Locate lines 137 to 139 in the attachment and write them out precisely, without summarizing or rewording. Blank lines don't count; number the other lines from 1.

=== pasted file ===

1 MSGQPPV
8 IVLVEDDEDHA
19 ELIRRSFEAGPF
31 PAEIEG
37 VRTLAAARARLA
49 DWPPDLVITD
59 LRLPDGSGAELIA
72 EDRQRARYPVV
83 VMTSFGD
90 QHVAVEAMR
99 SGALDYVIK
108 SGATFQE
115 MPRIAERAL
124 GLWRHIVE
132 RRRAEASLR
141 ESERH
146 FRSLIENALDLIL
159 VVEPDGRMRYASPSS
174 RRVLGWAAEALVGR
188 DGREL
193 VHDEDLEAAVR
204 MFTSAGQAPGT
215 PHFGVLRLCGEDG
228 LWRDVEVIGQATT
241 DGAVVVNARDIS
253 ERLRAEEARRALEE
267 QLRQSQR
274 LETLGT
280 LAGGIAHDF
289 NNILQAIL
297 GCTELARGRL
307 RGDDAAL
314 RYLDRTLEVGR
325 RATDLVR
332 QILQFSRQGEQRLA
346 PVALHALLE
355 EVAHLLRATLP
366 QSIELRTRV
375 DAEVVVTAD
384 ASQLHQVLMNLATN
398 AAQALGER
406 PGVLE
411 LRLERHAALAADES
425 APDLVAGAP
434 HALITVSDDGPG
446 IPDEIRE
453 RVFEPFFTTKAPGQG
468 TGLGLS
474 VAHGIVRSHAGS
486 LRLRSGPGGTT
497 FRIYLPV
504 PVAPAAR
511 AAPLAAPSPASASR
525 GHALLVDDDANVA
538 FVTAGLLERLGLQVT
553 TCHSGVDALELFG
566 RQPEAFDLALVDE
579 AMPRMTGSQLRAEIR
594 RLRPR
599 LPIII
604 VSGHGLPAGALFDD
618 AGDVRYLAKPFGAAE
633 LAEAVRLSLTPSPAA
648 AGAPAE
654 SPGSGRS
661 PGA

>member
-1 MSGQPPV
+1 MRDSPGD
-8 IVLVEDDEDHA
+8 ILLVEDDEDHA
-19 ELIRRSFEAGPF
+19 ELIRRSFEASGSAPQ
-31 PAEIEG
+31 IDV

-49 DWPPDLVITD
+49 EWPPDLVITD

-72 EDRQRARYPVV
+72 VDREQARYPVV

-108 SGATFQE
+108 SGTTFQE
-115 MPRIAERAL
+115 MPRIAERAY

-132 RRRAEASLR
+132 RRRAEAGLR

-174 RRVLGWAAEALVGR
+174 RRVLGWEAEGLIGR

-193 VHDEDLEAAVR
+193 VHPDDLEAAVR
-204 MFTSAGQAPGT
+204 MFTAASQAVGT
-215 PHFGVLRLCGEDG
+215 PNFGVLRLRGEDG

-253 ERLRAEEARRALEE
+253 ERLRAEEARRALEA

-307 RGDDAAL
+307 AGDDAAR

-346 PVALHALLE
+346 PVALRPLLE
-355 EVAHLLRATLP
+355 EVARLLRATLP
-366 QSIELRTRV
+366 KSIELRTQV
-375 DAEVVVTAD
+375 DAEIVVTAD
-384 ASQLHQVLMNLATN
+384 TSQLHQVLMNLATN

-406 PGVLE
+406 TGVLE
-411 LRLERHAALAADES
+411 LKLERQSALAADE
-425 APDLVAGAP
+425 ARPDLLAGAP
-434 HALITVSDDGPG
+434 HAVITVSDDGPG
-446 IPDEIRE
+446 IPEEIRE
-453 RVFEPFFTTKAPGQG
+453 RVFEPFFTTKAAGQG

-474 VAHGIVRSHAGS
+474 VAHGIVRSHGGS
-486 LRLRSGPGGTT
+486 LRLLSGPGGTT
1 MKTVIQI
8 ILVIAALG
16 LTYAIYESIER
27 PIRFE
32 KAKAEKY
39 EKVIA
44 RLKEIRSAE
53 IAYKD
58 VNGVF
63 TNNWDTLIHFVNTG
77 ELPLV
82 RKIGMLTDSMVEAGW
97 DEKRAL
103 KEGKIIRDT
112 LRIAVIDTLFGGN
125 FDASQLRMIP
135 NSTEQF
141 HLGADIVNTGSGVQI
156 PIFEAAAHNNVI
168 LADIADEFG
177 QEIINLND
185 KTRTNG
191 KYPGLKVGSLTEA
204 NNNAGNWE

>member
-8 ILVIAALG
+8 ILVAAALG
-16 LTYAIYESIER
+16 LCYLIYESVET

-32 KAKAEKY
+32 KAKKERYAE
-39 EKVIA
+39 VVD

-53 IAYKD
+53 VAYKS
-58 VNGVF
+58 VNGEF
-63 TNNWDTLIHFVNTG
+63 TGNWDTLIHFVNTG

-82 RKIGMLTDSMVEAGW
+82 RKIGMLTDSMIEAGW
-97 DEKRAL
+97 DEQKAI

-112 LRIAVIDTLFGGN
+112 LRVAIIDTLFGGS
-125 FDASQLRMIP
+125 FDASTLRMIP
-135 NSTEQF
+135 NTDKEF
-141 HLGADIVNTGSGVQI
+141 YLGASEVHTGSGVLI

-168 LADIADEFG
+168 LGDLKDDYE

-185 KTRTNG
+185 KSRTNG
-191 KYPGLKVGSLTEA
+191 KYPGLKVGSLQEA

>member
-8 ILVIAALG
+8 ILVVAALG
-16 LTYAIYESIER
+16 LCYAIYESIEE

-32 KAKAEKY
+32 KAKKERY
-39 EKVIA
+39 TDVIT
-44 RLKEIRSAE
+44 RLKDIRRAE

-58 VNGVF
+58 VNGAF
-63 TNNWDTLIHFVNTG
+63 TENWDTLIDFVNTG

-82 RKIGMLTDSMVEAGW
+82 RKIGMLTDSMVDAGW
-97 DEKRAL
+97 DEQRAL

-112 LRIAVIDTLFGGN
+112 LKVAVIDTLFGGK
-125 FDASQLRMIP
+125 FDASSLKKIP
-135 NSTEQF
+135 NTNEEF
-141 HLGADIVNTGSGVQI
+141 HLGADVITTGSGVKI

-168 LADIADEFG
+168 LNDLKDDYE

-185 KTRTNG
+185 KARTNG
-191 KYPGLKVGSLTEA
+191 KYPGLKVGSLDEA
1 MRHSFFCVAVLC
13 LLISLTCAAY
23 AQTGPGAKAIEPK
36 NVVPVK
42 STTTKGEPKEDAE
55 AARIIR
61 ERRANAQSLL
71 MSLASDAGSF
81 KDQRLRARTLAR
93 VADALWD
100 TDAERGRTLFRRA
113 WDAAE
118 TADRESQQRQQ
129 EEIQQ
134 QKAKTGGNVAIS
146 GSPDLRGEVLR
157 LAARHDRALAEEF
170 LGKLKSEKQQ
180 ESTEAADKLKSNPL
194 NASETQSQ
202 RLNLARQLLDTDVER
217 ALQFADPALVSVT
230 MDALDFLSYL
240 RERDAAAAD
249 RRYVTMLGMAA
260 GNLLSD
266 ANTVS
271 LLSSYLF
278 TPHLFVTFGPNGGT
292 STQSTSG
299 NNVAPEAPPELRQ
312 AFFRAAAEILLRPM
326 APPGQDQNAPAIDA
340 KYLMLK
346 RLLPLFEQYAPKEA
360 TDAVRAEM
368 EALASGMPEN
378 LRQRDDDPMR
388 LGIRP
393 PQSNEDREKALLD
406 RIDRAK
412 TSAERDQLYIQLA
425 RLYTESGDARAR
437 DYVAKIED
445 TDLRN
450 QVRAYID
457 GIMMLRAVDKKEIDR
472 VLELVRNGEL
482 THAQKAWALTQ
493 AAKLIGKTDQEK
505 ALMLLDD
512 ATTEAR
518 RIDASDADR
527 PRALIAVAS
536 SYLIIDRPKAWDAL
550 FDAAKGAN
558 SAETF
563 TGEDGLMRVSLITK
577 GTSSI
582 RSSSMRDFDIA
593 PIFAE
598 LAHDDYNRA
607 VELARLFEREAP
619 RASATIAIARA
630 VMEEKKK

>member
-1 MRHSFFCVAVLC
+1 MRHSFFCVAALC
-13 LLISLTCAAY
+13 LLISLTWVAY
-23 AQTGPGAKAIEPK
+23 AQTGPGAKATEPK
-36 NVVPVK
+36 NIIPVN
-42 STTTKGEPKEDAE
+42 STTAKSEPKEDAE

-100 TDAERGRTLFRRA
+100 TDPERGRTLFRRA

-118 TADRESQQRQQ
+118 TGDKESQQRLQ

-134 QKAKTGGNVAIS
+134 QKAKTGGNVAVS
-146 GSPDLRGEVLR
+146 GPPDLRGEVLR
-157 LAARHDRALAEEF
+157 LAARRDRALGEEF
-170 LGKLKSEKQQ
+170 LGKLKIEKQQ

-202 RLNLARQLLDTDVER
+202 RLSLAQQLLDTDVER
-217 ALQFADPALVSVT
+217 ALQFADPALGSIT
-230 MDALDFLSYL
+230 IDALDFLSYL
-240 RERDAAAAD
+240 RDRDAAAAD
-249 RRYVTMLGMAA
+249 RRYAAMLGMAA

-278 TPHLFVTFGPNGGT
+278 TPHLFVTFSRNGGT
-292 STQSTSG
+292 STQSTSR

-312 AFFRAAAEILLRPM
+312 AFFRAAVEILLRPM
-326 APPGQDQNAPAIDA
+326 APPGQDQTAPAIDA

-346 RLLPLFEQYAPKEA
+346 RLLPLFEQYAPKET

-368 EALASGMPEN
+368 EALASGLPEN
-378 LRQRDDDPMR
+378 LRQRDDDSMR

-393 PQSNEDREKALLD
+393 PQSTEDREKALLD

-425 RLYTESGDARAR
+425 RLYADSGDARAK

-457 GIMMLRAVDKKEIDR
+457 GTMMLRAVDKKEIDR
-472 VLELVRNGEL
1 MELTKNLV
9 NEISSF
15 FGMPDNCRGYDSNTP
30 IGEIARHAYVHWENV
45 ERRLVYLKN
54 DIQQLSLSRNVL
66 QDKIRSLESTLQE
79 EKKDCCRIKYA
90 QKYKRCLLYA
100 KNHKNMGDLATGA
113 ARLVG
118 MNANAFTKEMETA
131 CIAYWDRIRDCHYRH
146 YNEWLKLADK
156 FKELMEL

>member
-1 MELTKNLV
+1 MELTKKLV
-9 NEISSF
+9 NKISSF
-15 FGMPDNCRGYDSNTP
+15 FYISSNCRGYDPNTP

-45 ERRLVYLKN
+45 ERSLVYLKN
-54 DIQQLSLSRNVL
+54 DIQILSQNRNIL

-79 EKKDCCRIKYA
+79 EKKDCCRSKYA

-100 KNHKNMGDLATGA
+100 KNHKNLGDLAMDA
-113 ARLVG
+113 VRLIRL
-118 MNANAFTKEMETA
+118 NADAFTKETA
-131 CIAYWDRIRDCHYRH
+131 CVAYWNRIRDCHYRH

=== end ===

103 KEGKIIRDT
112 LRIAVIDTLFGGN
125 FDASQLRMIP